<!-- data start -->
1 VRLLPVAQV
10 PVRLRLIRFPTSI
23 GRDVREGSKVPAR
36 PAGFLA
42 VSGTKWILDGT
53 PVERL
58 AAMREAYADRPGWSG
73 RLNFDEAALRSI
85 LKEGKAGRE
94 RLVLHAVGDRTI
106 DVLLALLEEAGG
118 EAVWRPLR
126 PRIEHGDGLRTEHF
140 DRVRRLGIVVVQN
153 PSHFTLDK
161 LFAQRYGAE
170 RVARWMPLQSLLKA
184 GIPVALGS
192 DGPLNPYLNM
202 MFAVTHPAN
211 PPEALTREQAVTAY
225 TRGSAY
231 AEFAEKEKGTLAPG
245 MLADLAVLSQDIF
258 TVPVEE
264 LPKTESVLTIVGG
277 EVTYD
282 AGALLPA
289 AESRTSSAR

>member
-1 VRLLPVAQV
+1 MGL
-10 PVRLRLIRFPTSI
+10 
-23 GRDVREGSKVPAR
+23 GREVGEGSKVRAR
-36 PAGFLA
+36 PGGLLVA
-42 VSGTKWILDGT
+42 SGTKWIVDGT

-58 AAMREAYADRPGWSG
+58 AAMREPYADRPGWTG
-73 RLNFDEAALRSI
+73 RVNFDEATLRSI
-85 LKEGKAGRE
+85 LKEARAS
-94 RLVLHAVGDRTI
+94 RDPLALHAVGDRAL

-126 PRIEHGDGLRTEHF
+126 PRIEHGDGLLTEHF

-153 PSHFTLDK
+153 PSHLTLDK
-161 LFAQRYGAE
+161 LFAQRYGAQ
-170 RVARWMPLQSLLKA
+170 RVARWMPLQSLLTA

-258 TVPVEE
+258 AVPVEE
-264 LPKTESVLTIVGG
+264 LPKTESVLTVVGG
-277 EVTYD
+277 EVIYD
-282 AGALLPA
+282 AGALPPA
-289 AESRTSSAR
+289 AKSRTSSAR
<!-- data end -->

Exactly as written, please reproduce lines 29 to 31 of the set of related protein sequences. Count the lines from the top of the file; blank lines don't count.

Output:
289 AESRTSSAR

>member
-1 VRLLPVAQV